The Prison Law Office’s findings are in sharp contrast to Sheriff John McMahon’s characterization of conditions at West Valley after the FBI announced last year that it was investigating allegations of misconduct at West Valley.

By Joe Nelson, The Sun
Posted: 06/30/15 – 9:18 PM PDT |

Responding to allegations of inhumane conditions in county jails, the San Bernardino County Sheriff’s Department is ramping up staffing to increase oversight of prisoners and health services.

Sheriff’s spokeswoman Jodi Miller said five new sergeants and 10 correctional nurses will be hired at the West Valley Detention Center in Rancho Cucamonga, where most of the alleged inmate abuse and medical neglect is said to have occurred.

The moves come in response to a letter from the Prison Law Office, a 35-year-old nonprofit that fights for the Constitutional rights of the incarcerated. The Prison Law Office launched an investigation last year into inmate conditions at the jails after fielding numerous complaints from inmates, mainly from West Valley, who alleged they were routinely brutalized by deputies and failed to receive proper medical and mental health treatment. Disabled inmates also alleged the jails did not have the proper facilities to accommodate their special needs.

“The Sheriff’s Office and the county take these allegations seriously. That is why we have undertaken to discuss these matters with the (Prison Law Office) and are working cooperatively with them to address the issues they have raised,” Miller said. She said the changes at the jails are to address prison realignment.

The county has also allocated $3 million in its 2015-2016 fiscal year budget to increase mental health care services at all four county jails – West Valley, the Central Detention Center in San Bernardino, the High Desert Detention Center in Adelanto, and the Glen Helen Rehabilitation Center in Devore, Miller said, adding that the jails have already undergone millions of dollars in renovations to make them compliant with the Americans with Disabilities Act.

Prison Law Office attorneys corresponded with more than 700 inmates and reviewed the medical records of more than 250 inmates during the investigation, concluding there was an “apparent culture of violence” in the jails, primarily West Valley, where deputies engaged in a pattern of excessive force to “beat, tase [sic], and restrain prisoners.”

Inmates described specific instances of excessive force by deputies that resulted in broken bones, dislocated joints, bruising, swelling and hemorrhaging, according to an eight-page letter addressed to Sheriff John McMahon from Prison Law Office Director Donald Specter, dated Aug. 14, 2014.

The Prison Law Office also concluded there were “serious inadequacies with mental, medical and dental care” at the jails, that prisoners with disabilities were discriminated against and not provided reasonable accommodations, and that the jails do not properly classify inmates who face potential harm from other inmates, such as gang dropouts, who should be isolated from the jail’s general population.

The Prison Law Office’s findings are in sharp contrast to Sheriff John McMahon’s characterization of conditions at West Valley after the FBI announced last year that it was investigating allegations of misconduct at West Valley. McMahon said at the time that it was an isolated situation confined to a few deputies in one particular unit at the West Valley Detention Center. He subsequently hosted a tour of West Valley, where he described the medical facilities and the medical, mental health and dental care inmates were receiving as first rate.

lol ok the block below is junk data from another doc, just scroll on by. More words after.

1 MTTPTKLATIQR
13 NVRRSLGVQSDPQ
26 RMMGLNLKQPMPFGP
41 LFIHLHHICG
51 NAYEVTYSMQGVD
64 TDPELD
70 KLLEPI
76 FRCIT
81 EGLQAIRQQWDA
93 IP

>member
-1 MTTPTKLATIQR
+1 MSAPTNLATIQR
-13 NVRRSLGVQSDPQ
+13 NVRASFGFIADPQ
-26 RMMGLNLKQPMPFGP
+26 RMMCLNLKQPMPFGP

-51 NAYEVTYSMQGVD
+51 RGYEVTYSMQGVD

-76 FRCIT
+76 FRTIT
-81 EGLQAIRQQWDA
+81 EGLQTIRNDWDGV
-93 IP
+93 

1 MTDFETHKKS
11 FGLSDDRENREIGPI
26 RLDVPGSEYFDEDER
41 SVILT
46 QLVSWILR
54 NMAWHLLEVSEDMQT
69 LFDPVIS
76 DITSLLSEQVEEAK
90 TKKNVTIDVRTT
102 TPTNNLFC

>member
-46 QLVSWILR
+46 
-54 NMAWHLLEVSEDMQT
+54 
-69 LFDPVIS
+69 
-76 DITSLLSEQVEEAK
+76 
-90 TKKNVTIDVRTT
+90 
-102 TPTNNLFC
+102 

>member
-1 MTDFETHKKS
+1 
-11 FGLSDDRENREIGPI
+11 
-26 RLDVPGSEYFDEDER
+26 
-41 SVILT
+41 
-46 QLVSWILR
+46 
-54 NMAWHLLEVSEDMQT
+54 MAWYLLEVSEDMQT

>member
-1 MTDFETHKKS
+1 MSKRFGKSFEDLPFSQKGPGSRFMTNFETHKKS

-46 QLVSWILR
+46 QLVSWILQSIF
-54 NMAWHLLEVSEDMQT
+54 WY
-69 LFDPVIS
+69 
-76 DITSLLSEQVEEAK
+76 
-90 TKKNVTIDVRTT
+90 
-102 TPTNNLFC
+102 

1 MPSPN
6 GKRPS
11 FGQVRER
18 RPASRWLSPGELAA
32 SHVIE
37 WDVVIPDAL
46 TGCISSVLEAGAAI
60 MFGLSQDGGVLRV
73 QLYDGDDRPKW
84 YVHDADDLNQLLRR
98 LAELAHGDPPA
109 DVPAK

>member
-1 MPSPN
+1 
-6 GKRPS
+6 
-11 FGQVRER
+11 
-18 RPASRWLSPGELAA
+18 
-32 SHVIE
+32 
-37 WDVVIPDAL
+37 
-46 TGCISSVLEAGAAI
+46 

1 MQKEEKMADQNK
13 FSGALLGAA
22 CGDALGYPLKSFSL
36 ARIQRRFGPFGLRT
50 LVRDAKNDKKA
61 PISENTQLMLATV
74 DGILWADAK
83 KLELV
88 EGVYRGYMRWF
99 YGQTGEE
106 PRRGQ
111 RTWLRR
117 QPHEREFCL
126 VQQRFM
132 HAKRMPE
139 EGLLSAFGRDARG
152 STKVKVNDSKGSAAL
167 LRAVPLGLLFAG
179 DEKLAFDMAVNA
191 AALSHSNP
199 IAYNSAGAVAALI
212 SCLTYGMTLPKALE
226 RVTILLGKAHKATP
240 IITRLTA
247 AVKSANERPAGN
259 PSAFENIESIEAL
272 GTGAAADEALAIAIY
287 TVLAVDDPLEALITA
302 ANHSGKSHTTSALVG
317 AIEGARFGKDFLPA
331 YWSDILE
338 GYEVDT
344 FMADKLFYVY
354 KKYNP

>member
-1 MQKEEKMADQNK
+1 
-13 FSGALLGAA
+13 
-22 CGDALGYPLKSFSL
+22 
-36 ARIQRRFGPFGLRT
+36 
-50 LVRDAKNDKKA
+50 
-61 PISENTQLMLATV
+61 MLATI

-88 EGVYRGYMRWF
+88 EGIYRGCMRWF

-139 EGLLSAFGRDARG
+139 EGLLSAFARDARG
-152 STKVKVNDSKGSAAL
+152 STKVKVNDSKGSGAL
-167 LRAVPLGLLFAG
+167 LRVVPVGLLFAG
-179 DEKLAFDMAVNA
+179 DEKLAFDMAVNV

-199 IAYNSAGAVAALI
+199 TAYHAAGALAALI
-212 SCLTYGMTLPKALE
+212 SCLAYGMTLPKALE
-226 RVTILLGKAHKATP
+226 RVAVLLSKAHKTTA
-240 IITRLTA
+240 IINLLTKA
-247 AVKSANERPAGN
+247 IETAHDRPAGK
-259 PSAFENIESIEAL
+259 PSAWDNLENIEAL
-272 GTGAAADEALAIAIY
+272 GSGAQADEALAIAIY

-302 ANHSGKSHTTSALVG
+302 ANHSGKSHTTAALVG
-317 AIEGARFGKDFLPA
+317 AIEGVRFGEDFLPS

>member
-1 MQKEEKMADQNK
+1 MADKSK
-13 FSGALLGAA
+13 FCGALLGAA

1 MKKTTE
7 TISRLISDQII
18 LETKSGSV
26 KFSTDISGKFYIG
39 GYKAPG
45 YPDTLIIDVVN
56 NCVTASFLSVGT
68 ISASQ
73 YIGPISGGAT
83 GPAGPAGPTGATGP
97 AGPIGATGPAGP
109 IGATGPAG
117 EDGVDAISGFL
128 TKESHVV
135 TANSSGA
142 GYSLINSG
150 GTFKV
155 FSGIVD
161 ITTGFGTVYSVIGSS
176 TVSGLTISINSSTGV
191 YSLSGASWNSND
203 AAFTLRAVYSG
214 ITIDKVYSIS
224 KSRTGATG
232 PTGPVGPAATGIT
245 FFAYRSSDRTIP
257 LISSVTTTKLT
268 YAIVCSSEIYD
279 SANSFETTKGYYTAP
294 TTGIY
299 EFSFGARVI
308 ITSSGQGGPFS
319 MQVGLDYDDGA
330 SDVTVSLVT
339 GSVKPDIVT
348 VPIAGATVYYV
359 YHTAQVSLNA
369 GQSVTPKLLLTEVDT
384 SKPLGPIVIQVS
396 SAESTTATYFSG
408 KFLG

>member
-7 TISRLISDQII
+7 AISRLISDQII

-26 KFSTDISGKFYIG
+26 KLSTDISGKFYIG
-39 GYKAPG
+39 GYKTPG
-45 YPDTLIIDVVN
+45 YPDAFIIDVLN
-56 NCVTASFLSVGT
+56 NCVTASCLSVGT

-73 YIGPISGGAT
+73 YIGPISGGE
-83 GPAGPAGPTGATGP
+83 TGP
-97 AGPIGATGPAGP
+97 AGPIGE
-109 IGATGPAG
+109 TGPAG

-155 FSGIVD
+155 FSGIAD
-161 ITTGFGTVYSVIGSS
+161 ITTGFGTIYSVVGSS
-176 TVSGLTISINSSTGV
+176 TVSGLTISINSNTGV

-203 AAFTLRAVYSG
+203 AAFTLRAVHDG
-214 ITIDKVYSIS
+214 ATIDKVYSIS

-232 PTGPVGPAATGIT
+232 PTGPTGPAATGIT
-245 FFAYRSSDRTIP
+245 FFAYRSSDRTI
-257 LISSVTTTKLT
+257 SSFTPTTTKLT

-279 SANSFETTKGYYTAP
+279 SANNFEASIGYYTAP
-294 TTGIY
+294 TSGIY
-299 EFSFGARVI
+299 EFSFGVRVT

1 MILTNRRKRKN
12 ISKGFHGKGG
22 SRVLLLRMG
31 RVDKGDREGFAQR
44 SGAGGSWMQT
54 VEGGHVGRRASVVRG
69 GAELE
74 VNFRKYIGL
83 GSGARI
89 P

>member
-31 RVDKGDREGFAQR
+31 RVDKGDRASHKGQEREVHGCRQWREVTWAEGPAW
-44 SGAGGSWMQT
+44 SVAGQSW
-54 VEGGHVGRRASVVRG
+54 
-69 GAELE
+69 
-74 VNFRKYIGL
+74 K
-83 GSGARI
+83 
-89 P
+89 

McMahon could not be reached for comment for this story. He was “extremely busy” and unavailable for comment this week, Miller said Tuesday. She noted that the allegations by the Prison Law Office are just that – allegations – and have not been “tested or proven in a court of law or before a jury.”

An internal investigation into allegations of inmate abuse last March resulted in the removal of three rookie deputies and the suspensions of several other deputies.

It also spurred a spate of federal lawsuits, five to date, alleging civil rights violations against inmates.

In February, a federal grand jury was convened to hear testimony and review evidence in the case. The status of the grand jury inquiry is pending.

Specter said that of all the county jails the Prison Law Office has investigated, San Bernardino County’s stand out in terms of the number of inmate complaints alleging excessive use of force by deputies.

“The most striking thing about the conditions in the San Bernardino County jail is the number of serious complaints we received about the use of excessive force,” Specter said Monday in an e-mail. “I can’t give you a number from other counties, but no other jail has been close to the frequency of the complaints in San Bernardino.”

Specter’s letter to McMahon was disclosed in a June 23 staff report to the San Bernardino County Board of Supervisors, who during their regularly scheduled meeting that day approved an additional $250,000 for legal representation in the county’s ongoing negotiations with the Prison Law Office.

The county retained the San Francisco-based law firm Futterman Dupree Dodd Croley Maier LLP in January to represent them in its negotiations with the Prison Law Office. To date, the law firm has billed the county more than $74,000.

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